Despite the field’s existence for several decades, 76% of cardiology physician and 63% of CVT member practices lack access to a dedicated cardio-obstetrics team.
Overall, 56% of practicing cardiologists reported they were “very” or “extremely” confident in prescribing a medication to pregnant women.
Cardiologists reported the lowest levels of confidence recommending contraception to women with cardiovascular disease and treating complex congenital heart disease in both pregnant and nonpregnant patients.
The highest gap in comfort between treating pregnant and nonpregnant patients for cardiologists was in medication safety in pregnancy and lactation (42%), followed by the management of aortopathies (40%) and acute coronary syndromes (39%) during pregnancy and delivery.
For fellows in training, the largest gap in comfort between treating pregnant and nonpregnant patients was in valvular disease in pregnancy (69%), followed by acute coronary syndromes during pregnancy (67%) and performing a physical exam and interpreting cardiovascular physiology during pregnancy (66%).
For CVT members, the largest gaps in comfort were in acute coronary syndromes during pregnancy (71%), medication safety in lactation and pregnancy (68%), and chronic coronary artery disease during pregnancy (66%).
“We’re not saying cardiologists, trainees, and cardiovascular team members don’t know what they’re doing. I don’t want this to be misconstrued,” Bello stressed. “But I think because it happens so rarely for some people, they just don’t have that sense that they can do this with their eyes closed in the middle of the night, but may need to read up on something, make sure there’s nothing new.”
Although there isn’t a formal cardio-obstetrics fellowship training program yet, she noted that targeted educational opportunities are available for free, mostly through the ACC. There are also quarterly journal clubs and partnerships in play with other cardiovascular professional societies like the Society for Cardiovascular Angiography and Interventions to host webinars. “We’re really trying to weave ourselves into the educational programming for all of cardiology, so that it’s covered in national meetings.”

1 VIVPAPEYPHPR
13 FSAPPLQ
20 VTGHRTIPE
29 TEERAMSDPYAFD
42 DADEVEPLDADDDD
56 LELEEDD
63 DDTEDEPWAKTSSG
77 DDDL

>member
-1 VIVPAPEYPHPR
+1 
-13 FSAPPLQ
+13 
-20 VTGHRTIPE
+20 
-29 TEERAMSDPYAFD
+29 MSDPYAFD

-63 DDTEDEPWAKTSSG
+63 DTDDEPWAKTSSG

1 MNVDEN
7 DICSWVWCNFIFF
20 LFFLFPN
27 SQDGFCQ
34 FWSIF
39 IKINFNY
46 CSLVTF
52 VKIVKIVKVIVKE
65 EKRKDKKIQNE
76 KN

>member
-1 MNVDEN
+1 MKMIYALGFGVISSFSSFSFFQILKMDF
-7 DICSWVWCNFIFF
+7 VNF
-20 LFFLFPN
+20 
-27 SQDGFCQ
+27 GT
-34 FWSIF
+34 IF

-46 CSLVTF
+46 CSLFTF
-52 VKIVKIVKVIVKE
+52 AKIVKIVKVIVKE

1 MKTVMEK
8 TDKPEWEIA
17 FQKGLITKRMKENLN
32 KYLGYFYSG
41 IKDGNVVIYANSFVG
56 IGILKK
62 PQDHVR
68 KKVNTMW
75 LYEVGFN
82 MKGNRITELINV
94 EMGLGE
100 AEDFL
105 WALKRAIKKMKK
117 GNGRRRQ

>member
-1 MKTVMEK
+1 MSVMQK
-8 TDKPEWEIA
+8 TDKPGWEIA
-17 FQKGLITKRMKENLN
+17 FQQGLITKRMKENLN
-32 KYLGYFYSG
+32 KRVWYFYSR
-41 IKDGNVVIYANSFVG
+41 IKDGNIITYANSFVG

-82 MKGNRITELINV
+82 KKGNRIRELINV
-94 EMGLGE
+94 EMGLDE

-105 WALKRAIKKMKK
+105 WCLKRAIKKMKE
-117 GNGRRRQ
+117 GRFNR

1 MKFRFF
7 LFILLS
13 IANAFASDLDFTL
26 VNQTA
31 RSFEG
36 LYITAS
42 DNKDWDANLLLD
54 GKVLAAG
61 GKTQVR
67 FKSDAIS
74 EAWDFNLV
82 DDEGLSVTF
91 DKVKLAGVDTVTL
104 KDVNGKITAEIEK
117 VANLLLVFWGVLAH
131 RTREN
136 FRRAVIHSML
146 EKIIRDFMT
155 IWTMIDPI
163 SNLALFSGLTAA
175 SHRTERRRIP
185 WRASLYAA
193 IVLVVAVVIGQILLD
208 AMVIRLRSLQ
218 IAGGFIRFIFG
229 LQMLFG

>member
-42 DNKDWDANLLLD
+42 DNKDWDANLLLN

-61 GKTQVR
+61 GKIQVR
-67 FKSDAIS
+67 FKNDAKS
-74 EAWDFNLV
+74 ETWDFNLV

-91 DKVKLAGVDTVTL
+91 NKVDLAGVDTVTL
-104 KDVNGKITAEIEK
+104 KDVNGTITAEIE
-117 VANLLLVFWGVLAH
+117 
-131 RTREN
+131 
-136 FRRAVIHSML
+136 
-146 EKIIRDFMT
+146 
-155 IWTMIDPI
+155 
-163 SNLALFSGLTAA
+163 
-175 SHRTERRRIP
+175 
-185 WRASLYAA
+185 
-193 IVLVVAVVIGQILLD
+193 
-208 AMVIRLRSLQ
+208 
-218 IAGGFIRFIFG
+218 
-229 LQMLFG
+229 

These targeted efforts will have to compete with the usual diet of titillating topics like coffee or alcohol consumption, but, at least based on the survey results, the cardiology community is ready. A full 92% of respondents thought positively about the inclusion of cardio-obstetrics in the ACC’s repertoire of educational products and 46% of fellows said it’s important for cardio-obstetrics to be included in the Core Cardiovascular Training Statement requirements.
J Am Heart Assoc. 2022;11. Published online April 18, 2022. Full text
Anne Rzeszut from the American College of Cardiology helped in the survey design, implementation, and analysis. Bello receives funding from the National Institutes of Health/National Heart, Lung, and Blood Institute. Coauthor Ki Park, MD, receives grant funding from Abbott. The remaining authors report no relevant financial disclosures.